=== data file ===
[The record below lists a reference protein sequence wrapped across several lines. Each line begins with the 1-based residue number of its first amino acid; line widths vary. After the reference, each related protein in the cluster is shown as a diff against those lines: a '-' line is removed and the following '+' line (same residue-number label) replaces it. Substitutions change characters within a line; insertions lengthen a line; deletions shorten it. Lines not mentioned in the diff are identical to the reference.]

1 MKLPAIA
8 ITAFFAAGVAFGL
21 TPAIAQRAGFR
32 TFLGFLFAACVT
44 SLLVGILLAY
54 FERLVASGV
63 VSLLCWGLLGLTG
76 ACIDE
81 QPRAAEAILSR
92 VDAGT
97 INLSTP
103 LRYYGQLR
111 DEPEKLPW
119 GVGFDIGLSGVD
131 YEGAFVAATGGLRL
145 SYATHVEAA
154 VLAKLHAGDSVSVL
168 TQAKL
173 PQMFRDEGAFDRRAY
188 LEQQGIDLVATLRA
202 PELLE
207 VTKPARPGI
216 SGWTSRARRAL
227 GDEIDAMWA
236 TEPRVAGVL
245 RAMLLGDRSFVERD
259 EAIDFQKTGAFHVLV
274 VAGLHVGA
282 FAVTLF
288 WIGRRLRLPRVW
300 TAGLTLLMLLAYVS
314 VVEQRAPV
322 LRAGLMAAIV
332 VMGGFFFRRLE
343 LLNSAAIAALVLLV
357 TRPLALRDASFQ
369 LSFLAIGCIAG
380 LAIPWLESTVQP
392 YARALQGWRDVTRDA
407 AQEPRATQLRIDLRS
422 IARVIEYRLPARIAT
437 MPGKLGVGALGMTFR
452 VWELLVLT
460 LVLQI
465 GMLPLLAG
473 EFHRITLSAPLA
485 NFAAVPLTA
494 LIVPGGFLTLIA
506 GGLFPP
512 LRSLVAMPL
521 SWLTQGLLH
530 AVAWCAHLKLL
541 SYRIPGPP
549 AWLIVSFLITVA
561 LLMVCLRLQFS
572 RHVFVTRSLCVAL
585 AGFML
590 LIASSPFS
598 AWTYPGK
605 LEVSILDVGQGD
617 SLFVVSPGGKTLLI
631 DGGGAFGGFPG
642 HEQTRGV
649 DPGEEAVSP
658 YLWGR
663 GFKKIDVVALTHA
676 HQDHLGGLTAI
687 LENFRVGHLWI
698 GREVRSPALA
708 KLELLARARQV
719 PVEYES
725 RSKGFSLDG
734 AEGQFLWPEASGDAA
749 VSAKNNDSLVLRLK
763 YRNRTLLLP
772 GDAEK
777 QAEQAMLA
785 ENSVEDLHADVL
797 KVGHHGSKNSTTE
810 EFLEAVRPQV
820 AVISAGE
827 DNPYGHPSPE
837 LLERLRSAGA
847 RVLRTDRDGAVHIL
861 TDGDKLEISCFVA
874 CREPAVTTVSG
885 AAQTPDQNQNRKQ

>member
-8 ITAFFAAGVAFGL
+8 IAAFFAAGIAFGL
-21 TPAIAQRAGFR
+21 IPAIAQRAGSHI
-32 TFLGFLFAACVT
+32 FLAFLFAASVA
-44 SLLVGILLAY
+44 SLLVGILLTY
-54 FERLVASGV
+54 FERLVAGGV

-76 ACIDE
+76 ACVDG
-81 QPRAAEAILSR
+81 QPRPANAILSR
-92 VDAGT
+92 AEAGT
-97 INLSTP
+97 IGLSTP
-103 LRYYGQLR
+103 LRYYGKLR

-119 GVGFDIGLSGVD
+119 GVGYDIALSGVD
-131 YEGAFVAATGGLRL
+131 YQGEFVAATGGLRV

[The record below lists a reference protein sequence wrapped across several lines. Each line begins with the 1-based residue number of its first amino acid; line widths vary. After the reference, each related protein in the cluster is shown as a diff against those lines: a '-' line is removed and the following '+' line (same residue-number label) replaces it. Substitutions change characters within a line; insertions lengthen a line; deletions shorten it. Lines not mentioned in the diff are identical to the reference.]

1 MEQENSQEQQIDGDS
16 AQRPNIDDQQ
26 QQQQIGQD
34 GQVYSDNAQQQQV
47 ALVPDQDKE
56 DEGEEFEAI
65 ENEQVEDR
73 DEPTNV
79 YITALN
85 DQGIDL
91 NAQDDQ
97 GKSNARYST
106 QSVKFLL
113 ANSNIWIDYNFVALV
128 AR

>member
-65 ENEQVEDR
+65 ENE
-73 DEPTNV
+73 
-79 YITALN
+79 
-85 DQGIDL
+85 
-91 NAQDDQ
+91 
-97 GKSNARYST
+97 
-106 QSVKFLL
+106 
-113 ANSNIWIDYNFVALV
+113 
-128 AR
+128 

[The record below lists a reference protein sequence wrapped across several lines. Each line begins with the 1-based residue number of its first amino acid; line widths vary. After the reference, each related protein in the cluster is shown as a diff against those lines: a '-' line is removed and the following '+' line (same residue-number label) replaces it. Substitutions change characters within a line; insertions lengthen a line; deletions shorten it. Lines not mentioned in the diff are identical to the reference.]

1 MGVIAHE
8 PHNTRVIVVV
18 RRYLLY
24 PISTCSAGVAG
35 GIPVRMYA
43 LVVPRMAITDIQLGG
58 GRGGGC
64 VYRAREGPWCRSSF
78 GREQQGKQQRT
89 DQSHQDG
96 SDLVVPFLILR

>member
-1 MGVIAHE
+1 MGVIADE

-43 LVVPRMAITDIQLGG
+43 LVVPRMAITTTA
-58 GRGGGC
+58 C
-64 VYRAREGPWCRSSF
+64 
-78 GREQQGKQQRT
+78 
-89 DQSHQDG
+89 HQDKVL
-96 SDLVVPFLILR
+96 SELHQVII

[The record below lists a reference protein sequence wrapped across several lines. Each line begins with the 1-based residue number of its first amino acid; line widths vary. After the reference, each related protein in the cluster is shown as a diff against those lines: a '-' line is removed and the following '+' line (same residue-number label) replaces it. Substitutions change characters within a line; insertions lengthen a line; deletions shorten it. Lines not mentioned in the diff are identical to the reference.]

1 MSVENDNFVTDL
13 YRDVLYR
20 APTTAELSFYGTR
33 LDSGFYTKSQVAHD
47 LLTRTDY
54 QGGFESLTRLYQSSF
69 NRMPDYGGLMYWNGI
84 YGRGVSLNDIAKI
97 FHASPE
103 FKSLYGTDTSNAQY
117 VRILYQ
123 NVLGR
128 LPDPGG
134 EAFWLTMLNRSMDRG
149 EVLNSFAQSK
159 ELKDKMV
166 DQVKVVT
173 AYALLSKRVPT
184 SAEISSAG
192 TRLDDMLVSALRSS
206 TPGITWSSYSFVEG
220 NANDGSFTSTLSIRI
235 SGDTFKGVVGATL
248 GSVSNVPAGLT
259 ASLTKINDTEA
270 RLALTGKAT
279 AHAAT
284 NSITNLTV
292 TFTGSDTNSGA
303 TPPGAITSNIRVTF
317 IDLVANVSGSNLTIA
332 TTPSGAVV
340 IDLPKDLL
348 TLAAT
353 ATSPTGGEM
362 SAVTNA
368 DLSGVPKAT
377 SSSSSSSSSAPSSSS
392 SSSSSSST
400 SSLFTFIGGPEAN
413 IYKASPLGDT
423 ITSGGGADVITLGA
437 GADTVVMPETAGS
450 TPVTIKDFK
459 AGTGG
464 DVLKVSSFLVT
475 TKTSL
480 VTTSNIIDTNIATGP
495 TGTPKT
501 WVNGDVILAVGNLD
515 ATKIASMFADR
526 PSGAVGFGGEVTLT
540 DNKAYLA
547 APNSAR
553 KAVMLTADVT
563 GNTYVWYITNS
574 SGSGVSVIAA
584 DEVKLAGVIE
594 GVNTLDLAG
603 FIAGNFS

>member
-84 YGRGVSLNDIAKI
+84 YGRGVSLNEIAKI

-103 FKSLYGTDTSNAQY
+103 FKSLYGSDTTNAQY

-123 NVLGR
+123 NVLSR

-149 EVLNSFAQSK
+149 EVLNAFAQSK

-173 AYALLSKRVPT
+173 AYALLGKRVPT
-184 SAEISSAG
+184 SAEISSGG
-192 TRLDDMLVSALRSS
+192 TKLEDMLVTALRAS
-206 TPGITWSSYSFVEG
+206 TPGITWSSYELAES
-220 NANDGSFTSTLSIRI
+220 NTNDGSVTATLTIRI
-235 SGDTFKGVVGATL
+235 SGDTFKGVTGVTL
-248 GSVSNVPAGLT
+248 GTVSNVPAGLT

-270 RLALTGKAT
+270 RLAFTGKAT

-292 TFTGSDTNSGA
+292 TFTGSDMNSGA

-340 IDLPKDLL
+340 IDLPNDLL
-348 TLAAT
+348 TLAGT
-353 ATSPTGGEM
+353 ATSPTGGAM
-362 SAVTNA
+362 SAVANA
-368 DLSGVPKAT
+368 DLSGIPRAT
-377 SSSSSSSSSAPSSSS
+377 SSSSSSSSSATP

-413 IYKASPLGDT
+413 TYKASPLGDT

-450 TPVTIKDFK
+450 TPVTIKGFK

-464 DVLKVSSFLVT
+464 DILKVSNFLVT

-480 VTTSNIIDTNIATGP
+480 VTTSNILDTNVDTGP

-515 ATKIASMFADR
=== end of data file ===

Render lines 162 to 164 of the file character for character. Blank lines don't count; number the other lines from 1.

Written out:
-1 MGVIAHE
+1 MGVIADE

-43 LVVPRMAITDIQLGG